• The pitch from the Japanese media giant is that cord-cutters will be drawn in by the captivating way of accessing the content through gaming consoles. A cutting-edge discovery and recommendations service for users is also highlighted by execs.
    • Regulatory watch: Potential rule changes from the FCC could level the playing field for the new streamers as they work out their content deals.
    • What to watch: A fragmented pay-TV landscape could benefit content producers (DISCA, CBS, FOXA, DIS, LGF, TWX, AMCX) in the short-term as competition heats up, while creating a pricing headache for cable/satellite/telco players (CMCSA, CVC, CHTR, DISH, T, DTV, VZ, TWC).
    • The Netflix factor: Many media analysts consider Netflix (NASDAQ:NFLX) an add-on for consumers - instead of an either/or decision with online TV.
    | 32 Comments
  • Nov. 11, 2014, 2:45 PM
    • Netflix (NASDAQ:NFLX) CFO David Wells took some Q&A at a RBC Capital Markets conference earlier today.
    • The exec said the addressable U.S. market of 60M-90M subscribers in the U.S. isn't an expectation - but a target.
    • He says it will take a few more quarters to draw any conclusions on price elasticity vs. subscriber growth.
    • The impact of new streaming rivals only validates the value proposition of Netflix, maintains Wells. He does concede competition on the content bidding side could be a side effect.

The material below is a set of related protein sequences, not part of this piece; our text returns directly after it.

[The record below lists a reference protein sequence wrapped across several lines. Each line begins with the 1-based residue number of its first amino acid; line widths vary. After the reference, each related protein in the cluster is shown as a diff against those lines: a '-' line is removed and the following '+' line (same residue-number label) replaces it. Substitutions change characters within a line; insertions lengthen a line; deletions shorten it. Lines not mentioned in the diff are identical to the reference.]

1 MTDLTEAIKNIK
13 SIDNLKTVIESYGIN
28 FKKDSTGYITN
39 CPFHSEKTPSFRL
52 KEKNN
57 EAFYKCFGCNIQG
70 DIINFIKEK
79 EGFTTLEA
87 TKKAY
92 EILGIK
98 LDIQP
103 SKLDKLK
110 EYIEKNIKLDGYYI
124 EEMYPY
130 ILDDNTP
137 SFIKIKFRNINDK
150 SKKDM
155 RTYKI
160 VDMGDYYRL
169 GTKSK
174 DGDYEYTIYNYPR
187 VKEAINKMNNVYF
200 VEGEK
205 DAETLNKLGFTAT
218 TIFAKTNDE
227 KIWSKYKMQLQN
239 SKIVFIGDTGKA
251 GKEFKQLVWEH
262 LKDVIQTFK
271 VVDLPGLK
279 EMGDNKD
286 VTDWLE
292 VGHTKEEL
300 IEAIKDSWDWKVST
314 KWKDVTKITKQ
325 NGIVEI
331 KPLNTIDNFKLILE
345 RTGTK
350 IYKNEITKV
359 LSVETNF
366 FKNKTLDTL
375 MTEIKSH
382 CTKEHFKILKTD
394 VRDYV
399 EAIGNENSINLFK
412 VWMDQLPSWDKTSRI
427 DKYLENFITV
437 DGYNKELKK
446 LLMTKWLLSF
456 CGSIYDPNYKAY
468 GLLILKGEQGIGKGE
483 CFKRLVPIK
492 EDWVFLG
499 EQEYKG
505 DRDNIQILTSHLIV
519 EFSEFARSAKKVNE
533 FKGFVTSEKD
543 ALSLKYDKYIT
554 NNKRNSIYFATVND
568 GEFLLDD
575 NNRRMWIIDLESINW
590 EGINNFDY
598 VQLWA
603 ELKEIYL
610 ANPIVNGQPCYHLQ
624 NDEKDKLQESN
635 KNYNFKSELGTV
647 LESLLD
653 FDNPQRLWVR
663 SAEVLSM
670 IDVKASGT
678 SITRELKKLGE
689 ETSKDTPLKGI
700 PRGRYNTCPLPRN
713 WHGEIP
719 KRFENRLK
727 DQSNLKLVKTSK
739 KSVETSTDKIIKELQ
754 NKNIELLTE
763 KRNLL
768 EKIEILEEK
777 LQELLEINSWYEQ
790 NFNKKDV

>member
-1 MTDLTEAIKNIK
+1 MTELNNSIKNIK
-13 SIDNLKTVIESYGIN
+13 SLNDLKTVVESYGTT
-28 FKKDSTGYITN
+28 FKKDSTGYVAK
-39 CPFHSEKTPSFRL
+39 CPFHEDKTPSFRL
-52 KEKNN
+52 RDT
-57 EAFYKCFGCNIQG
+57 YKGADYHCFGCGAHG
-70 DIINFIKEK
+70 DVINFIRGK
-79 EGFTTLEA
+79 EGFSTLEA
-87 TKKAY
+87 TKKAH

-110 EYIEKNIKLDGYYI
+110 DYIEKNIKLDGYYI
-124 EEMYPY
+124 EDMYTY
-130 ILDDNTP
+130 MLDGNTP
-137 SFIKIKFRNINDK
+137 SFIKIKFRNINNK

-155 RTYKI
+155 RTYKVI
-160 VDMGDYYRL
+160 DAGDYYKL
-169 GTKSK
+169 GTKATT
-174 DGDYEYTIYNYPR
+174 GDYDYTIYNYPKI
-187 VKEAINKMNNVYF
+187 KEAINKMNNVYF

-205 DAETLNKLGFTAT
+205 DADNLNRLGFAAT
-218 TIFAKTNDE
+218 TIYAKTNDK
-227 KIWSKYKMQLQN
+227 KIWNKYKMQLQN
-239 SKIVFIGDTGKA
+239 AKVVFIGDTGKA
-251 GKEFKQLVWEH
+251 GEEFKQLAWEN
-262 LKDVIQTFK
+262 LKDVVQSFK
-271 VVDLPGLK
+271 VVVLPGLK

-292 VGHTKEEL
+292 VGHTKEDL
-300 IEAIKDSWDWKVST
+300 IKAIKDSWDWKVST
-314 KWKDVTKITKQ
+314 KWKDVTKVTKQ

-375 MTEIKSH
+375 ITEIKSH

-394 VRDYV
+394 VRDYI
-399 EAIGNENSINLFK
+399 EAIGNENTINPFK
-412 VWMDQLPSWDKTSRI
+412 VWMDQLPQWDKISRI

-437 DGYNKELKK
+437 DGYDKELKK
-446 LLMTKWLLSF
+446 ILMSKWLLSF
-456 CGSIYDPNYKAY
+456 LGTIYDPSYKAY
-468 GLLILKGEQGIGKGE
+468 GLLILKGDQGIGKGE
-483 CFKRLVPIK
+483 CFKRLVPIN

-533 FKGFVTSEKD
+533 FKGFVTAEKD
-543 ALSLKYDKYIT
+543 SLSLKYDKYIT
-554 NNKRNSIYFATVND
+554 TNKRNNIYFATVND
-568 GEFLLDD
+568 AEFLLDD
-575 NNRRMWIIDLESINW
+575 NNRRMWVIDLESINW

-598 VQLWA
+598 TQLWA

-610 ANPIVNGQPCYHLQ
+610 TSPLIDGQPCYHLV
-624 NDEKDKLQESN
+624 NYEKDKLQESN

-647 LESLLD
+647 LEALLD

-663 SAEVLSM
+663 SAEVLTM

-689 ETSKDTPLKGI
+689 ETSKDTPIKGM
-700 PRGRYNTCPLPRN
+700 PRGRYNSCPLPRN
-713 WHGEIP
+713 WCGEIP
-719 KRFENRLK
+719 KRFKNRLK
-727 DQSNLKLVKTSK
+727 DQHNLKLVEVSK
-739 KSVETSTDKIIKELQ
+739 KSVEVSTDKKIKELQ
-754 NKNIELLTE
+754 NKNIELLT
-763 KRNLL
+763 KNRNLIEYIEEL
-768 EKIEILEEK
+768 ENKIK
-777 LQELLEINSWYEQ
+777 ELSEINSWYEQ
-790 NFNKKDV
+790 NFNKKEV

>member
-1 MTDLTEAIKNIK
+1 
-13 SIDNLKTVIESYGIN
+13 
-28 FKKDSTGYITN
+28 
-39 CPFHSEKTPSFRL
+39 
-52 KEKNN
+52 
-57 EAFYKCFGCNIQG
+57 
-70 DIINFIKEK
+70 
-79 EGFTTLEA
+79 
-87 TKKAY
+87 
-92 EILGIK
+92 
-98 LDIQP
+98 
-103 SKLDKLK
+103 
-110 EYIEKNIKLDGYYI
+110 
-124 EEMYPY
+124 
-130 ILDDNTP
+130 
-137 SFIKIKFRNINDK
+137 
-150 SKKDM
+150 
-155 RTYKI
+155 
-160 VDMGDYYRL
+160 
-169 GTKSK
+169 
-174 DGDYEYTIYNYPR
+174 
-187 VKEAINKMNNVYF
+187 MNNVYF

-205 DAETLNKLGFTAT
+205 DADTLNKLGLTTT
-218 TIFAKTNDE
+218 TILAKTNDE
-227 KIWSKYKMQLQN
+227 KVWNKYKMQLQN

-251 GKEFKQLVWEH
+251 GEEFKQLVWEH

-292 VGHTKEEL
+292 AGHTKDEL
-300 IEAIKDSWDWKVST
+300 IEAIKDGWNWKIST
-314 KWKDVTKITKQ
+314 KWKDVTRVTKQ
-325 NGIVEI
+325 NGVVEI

• Netflix still controls the levers on margins. Wells wants investors to compare trailing 12-month margin rates as opposed to quarter-over-quarter.
    • RBC Capital Markets 2014 Technology, Internent, Media and Telecommunications Conference webcast
    | 3 Comments
  • Nov. 10, 2014, 10:50 AM
    • In a win for net neutrality proponents, Pres. Obama is calling for the FCC to "reclassify consumer broadband service under Title II of the Telecommunications Act," thereby treating it as a utility subject to common-carrier regulations originally set up for wireline phone networks.
    • Obama does qualify his statement by adding the FCC should forbear from "rate regulation and other [Title II] provisions less relevant to broadband services." However, he also calls for prohibitions on the blocking or throttling of legal content, and (notably) on the creation of paid-prioritization (i.e. fast lane) deals between content providers and ISPs.
    • Also: Obama wants the FCC to enforce these policies for wireline and mobile networks, albeit while "recognizing the special challenges that come with managing wireless networks." Prior neutrality rules (shot down earlier this year) only covered wireline networks.
    • The proposal is much more aggressive than the one recently floated by FCC chairman Tom Wheeler: He argued for regulating back-end connections between content providers and ISPs under Title II rules, but not doing so for last-mile consumer broadband connections, thus leaving the door open for paid-prioritization.
    • Netflix (NFLX +1.1%), which has been vocally pushing for tougher neutrality rules as it squabbles with ISPs over peering payments, streaming speeds, and alleged throttling, has to be pleased.
    | 42 Comments
  • Oct. 31, 2014, 12:29 PM